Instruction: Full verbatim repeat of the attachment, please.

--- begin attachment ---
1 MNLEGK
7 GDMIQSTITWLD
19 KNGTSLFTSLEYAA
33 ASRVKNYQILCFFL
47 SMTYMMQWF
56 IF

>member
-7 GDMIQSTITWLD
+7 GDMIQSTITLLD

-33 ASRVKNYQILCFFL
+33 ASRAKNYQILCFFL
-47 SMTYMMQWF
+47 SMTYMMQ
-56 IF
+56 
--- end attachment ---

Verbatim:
1 MNLEGK
7 GDMIQSTITWLD
19 KNGTSLFTSLEYAA
33 ASRVKNYQILCFFL
47 SMTYMMQWF
56 IF

>member
-7 GDMIQSTITWLD
+7 GDMIQSTITLLD

-33 ASRVKNYQILCFFL
+33 ASRAKNYQILCFFL
-47 SMTYMMQWF
+47 SMTYMMQ
-56 IF
+56 